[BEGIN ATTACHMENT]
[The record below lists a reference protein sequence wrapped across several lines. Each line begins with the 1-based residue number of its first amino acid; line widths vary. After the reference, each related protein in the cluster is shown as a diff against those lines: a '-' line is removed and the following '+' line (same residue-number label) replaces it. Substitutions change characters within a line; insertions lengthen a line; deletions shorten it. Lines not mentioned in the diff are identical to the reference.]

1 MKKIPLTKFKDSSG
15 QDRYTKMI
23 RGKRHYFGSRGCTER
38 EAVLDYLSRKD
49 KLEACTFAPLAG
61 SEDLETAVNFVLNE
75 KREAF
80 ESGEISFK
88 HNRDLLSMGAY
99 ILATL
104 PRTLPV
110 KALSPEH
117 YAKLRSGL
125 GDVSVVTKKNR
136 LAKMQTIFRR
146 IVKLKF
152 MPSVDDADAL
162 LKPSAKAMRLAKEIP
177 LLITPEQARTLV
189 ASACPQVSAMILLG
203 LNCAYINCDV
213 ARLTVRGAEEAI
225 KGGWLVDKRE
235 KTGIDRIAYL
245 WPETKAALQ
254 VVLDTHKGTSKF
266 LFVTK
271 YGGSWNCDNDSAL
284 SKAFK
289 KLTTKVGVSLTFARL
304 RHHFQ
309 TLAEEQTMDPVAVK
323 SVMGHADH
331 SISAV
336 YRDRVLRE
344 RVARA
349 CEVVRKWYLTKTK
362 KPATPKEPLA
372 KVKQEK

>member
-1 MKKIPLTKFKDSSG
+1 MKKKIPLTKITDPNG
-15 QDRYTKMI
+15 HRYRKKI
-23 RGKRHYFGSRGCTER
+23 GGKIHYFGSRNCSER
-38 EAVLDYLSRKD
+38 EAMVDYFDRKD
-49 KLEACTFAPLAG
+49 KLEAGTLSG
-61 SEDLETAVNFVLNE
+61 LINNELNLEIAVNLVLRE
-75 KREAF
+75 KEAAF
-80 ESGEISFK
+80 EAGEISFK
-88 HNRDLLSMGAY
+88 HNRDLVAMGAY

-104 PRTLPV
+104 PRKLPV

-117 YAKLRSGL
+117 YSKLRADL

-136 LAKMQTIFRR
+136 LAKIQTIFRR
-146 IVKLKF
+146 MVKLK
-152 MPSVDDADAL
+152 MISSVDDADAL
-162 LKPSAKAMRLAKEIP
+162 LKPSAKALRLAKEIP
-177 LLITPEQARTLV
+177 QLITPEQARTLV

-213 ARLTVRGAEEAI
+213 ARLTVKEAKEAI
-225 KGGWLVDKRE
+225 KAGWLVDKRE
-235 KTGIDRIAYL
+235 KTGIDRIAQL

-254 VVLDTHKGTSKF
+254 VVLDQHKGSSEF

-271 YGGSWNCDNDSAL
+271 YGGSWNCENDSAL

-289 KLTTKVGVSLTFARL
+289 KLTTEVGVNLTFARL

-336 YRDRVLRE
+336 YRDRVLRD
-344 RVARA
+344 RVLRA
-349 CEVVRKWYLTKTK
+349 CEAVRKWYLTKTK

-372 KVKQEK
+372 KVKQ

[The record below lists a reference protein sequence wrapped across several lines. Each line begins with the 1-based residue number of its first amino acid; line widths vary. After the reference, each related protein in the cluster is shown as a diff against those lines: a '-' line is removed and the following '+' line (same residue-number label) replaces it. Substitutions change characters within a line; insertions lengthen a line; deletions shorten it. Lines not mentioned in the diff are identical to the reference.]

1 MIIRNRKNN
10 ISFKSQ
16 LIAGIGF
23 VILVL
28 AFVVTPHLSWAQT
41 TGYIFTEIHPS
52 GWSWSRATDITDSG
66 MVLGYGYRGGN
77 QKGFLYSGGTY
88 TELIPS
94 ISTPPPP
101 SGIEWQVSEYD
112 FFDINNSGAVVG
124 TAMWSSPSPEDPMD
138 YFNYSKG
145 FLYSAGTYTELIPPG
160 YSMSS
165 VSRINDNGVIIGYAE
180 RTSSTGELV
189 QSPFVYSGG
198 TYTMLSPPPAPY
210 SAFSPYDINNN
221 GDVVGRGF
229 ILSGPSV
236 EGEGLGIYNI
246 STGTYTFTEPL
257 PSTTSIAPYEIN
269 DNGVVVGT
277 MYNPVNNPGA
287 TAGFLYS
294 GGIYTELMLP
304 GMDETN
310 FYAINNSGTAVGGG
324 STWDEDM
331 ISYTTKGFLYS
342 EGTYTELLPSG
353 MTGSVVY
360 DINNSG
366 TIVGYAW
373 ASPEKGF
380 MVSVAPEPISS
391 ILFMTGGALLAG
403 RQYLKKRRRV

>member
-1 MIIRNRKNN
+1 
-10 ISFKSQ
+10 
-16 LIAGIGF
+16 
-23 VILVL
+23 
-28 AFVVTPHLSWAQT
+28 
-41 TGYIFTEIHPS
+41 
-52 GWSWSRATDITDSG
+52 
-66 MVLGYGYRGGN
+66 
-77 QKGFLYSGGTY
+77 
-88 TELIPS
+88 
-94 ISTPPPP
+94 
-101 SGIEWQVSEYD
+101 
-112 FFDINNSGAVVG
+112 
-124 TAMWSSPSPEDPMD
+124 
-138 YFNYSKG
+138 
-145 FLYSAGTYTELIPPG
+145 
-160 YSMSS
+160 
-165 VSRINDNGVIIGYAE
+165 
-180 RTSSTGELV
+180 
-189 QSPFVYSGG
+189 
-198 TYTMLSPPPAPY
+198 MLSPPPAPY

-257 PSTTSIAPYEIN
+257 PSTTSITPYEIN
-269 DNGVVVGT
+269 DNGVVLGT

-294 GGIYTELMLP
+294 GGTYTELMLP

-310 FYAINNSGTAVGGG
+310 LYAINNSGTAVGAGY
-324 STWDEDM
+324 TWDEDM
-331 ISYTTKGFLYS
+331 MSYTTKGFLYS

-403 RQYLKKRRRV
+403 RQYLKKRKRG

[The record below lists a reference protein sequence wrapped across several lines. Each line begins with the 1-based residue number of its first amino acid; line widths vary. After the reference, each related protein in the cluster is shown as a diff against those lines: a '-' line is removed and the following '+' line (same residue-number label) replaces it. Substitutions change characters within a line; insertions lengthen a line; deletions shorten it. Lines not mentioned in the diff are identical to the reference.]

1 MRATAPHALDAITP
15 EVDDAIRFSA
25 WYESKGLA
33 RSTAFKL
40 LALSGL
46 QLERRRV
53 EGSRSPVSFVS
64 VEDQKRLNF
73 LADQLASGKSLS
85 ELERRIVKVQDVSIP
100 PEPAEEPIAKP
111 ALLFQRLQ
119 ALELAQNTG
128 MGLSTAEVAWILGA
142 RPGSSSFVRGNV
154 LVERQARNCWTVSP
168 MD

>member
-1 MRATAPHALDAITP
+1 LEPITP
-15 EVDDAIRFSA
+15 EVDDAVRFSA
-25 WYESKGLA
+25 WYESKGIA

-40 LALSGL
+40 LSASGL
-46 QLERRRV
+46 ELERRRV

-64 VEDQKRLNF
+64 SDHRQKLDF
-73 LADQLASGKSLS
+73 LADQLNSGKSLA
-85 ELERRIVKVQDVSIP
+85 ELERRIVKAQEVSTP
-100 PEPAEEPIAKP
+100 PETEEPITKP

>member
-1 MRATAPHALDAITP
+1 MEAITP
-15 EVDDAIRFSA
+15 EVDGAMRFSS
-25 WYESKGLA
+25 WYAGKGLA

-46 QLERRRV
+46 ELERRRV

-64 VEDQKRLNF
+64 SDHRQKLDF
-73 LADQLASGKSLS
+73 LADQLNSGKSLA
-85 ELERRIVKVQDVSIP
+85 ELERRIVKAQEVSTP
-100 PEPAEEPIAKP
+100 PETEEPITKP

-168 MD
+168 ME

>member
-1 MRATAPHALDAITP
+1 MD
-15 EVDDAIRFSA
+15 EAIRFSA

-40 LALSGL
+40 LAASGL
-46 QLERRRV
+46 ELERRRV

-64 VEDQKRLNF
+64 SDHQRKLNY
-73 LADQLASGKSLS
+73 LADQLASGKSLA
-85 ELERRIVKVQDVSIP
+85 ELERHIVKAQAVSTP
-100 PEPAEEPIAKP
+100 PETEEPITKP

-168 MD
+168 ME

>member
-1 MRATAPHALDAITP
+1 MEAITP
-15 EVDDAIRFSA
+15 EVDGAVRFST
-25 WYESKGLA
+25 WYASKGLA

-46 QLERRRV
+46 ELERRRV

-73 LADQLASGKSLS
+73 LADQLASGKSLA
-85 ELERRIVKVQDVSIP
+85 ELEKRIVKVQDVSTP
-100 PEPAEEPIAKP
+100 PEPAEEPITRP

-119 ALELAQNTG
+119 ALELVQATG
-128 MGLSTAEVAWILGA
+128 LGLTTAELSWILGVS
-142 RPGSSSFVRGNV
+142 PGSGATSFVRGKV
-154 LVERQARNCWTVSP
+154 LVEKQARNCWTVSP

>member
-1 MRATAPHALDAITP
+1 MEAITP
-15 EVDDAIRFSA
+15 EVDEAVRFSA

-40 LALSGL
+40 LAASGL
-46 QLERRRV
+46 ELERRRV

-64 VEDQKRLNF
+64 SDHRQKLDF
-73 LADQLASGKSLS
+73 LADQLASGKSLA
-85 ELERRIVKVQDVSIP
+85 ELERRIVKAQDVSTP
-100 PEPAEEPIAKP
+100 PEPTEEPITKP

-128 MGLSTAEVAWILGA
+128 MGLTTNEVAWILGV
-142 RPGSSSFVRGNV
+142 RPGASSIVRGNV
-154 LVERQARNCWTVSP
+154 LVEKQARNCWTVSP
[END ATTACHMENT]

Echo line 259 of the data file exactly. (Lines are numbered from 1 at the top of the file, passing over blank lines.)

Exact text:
+46 ELERRRV